On Mentoring

According to Connecting Generations, a mentoring program in the State of Delaware that provides programs and outreach services that provide both children and adults to empower and enrich the lives of young people and teens, “92% of parents saw an improvement in their child because of mentoring. 91% of mentors saw an improvement in their mentee. While 86 percent of teachers saw an improvement in their students.”(1)

The most important part of my success as a journalist and person is my involvement with the youth. Mentoring has been key in my life as a person of color. Today’s young brothers and sisters need strong role models as well as support so they can learn how to become responsible and productive adults. Throughout my life I’ve been extremely blessed to have parents who both had a hands on approach in my life as well as mentors in my career and personal life. The bible teaches, “from everyone who has been given much, much will be demanded; and from the one who has been entrusted with much, much more will be asked.” (Luke 12:48 New International Version) The good Lord has allowed me and continues to be an anchor in my life and part of my blessings are due to my involvement with the youth.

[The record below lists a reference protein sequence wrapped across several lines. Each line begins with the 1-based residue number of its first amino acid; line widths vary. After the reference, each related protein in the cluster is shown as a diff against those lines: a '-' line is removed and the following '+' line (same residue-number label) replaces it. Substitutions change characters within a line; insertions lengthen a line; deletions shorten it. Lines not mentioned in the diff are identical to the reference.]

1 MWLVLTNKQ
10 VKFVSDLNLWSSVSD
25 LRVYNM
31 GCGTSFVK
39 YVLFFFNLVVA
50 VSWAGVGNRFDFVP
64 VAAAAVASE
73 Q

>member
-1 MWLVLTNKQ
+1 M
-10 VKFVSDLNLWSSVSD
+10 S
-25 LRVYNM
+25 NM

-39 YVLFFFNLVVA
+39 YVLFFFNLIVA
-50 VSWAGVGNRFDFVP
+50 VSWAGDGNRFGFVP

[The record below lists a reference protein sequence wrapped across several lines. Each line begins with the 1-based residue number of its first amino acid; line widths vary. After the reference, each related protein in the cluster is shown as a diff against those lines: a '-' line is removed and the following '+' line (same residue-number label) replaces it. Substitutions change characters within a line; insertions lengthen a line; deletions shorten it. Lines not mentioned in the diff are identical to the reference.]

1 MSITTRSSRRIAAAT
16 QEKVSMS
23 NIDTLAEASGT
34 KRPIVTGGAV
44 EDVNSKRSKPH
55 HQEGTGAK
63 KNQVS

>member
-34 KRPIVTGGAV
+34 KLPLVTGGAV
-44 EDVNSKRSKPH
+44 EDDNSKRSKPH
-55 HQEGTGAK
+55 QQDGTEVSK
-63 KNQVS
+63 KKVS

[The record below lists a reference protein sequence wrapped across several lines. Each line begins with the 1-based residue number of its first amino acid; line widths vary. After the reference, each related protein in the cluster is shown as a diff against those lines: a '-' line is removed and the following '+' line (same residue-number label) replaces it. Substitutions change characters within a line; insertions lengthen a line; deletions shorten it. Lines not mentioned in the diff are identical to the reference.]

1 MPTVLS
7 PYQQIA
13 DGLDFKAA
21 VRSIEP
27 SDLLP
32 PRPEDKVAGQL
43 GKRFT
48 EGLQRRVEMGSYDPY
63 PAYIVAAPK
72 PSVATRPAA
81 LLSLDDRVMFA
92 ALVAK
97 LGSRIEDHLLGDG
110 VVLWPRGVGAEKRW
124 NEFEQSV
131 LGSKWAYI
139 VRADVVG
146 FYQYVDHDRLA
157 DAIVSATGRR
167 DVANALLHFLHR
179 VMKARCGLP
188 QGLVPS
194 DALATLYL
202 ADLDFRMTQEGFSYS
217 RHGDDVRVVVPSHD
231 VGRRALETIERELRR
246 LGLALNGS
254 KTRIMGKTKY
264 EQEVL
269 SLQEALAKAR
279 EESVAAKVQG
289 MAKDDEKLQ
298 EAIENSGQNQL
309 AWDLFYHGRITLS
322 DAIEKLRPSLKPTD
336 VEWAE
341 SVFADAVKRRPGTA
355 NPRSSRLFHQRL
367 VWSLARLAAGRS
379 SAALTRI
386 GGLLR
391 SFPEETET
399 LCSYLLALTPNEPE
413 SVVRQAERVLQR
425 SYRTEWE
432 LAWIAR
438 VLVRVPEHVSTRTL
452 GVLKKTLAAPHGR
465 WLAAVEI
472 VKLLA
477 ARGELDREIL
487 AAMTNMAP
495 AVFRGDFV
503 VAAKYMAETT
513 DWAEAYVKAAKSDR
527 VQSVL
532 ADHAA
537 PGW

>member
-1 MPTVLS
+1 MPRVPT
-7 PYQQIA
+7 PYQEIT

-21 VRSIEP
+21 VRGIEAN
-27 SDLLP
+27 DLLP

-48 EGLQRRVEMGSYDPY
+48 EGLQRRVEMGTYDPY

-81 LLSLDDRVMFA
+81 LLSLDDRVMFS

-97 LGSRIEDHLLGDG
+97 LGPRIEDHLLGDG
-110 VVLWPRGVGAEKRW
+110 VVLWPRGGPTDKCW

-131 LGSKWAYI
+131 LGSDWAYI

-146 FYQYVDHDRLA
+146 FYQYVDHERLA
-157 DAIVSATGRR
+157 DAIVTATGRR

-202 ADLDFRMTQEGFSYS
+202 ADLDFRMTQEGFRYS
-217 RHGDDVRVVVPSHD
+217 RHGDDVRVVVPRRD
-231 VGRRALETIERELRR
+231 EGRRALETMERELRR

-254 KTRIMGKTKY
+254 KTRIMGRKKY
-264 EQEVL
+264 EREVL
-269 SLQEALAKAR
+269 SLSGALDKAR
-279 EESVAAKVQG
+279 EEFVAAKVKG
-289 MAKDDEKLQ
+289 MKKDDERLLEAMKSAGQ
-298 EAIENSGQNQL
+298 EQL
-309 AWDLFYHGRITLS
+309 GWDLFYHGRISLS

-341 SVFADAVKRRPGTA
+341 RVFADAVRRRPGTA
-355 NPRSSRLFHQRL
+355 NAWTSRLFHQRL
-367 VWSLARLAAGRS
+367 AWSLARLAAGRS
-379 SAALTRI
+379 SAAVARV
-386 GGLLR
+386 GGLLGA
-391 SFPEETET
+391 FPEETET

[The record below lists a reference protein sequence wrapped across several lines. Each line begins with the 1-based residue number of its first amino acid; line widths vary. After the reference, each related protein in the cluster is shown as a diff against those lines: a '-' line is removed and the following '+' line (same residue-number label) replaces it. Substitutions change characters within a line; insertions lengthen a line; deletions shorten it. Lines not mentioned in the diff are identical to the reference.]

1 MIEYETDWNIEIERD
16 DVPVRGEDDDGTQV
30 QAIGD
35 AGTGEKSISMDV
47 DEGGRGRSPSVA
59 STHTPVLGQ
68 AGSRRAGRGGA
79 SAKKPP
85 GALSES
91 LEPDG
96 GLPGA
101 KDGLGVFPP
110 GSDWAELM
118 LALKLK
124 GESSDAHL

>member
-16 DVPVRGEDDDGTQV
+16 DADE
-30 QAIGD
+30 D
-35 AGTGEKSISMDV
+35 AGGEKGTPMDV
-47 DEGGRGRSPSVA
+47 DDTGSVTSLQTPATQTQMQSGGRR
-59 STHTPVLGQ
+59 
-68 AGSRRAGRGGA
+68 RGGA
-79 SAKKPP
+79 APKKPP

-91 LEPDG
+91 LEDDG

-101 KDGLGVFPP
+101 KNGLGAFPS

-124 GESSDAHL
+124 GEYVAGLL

As of today, there is a shortage of mentors around the country. There is an estimated “14.6 million young people who need mentors and who comprise what we call our nation’s mentoring gap.”(2) Without the aid or assistance of adult mentorship, we’re seeing an increase of poor performance in school and academics, increase in teen violence, sexually transmitted diseases and pregnancies, and the lack of future leadership in the community.

Over the last two years I’ve been involved with the Blue Nile Program here in Harlem. Founded as an outreach to enrich young brothers through spiritual, cultural & moral character development. For 10 months the young brothers and sisters give up their Saturdays and some weekdays to learn and participate in community outreach programs. Next week those who passed through (passed the required tests and character modification) they graduate and become young sons and daughters.